Next year, Dynamite Entertainment will release "The Legendary TaleSpinners" by writer James Kuhoric. Kuhoric, best known for his work on Dynamite's "Army of Darkness" and "Dead Irons," is taking a new approach to his newest all-ages appropriate project. "I've really tried to build it similar to the model that Jeff Smith did with 'Bone,' in that it's accessible to a wide audience. At the same time, it's got facets that appeal to adults and comic book readers and different demographics that'll be picking it up," he said.
Set in the tradition of fables and fairy tales, "TaleSpinners" follows the exploits of Abby, a girl who's childhood was cut off from imagination and fantasy. "She grew up without having the outlet that most kids have in play and being able to exercise that rich fertile environment that the mind can bring as far as that developmental stage; being able to pretend and act out fantasy; engage in the whole essence of fairy tales and storytelling," said Kuhoric of his leading lady. "It's about her being dragged into it - finding out that, because she's had this void in her life, this very rich imagination that's been stifled for so long, she actually is one of the legendary storytellers; the people whose imaginations are so powerful they create and build the fabric of the fairy tales and the fantasy."
As a father of two, Kuhoric hoped to craft a story that would not only appease comic book fans, but that his own children could read. "It's funn,y because I'm fairly conservative as a parent," he said. "I have two boys that are in middle school and elementary school. They asked me at one point why they couldn't read any of my books. They're not going to read 'Dead Irons' with the language and the violence. That really stuck with me, and I [realized that I] had stories to tell that were appropriate."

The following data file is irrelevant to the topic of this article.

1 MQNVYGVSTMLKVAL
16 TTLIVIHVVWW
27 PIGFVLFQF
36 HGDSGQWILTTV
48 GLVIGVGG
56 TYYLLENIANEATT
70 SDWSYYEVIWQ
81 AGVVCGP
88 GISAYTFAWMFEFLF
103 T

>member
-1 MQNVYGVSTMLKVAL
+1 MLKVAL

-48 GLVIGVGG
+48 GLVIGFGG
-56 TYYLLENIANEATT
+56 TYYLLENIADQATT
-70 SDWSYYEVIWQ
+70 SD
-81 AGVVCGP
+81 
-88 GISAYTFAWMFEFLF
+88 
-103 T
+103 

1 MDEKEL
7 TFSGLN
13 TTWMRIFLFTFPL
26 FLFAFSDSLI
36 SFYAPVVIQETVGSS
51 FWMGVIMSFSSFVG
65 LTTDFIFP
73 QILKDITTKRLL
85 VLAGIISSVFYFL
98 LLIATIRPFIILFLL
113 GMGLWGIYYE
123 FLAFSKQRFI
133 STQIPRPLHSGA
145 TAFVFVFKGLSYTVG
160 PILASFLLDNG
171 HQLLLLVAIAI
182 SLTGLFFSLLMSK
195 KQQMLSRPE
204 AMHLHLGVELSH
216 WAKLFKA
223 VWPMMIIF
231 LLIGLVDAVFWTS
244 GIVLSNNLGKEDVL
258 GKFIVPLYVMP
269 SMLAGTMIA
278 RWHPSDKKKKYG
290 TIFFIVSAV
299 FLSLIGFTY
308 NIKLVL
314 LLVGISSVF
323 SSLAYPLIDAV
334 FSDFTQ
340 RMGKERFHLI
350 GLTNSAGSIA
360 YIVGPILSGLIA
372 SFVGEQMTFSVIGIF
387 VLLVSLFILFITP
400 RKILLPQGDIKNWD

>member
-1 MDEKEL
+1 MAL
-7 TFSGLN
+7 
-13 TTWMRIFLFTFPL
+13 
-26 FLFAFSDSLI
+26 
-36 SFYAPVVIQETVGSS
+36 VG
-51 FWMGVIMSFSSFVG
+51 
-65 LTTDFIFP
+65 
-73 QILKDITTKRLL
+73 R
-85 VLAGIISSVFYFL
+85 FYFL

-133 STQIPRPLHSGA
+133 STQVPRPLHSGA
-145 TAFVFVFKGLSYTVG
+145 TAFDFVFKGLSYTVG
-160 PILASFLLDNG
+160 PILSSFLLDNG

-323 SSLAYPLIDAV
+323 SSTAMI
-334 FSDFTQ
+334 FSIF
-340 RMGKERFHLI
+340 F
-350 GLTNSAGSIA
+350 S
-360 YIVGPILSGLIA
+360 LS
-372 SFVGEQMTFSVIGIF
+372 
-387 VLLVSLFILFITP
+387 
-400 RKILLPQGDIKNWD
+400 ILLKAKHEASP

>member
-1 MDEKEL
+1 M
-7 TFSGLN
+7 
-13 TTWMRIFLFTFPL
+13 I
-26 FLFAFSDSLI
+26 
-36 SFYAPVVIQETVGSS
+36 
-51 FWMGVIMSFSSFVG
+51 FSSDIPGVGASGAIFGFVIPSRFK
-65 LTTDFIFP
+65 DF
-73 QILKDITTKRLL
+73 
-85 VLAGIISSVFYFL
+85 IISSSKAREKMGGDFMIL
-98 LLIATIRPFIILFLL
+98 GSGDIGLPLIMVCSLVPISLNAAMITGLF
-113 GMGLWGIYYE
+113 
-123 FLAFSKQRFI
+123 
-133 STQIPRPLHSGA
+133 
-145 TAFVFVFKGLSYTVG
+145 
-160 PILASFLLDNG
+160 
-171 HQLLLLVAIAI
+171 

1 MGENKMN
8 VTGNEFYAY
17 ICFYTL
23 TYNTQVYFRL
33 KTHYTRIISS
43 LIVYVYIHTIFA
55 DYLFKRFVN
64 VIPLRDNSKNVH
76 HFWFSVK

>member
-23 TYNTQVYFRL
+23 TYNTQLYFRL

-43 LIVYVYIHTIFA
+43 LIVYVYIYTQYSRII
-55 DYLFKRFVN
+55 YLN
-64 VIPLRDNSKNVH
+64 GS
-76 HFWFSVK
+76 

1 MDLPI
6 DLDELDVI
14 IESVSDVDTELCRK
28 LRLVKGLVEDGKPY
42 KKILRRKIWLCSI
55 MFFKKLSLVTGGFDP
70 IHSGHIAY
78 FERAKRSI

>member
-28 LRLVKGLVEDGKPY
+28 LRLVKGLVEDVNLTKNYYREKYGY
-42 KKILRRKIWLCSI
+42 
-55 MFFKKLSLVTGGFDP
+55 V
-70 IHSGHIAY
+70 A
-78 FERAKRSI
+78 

According to the writer, the seeds for "TaleSpinners" have been burgeoning for over five years. "It really started with my own interpretation of how technology is changing the way children interact with toys and imagination; kind of spoon-feeding stuff to them," Kuhoric told CBR News. "That's one of the central premises of the story: there's not as much expression of imagination anymore as kids get more and more things hand-delivered to them. They don't have to make up their own things. Other elements started to come together with it, like the fairy tale world itself and what's happening to it and how it's changed from the creative storytelling and stories being passed mouth to mouth over years and years, to a new world where those things have been pushed aside."
Along with Abby, the central character who grew up untouched by imagination, Kuhoric included a number of existing characters and beloved TaleSpinners, including Baron Munchausen. "The other supporting characters are ones I've always wanted to play with; certain different archetypes from fairy tales and fantasy," he explained. "Baron Munchausen being one of the most notorious storytellers seemed like the perfect fit to help drag her into the possibilities. There's almost a 'Wizard of Oz' or 'Alice in Wonderland' vibe as you see the two different worlds - the world that Abby's grown up in and the world that she's repressed with all these fantastic tales. There are a lot of similarities, and I went out of my way to make sure things were linked so that real world personalities mingled with fairy tale personalities."
These dual personalities are seen in some of the folks Abby interacts with in our world, such as Roarke McGeen, an intern at the college hospital whose fantasy world counterpart is one of the surviving seven dwarves, and Abby's best friend Tina Bean. "She's a very alpha female type who really likes playing video games and gamer girl," says Kuhoric of Tina. "On the other side of the mirror, she's Tinkerbelle, who actually encompasses a lot of Tina's central characteristics, but at the same time shows Abby a side of her that she would never be exposed to [otherwise] - the imaginative creative fantasy world side."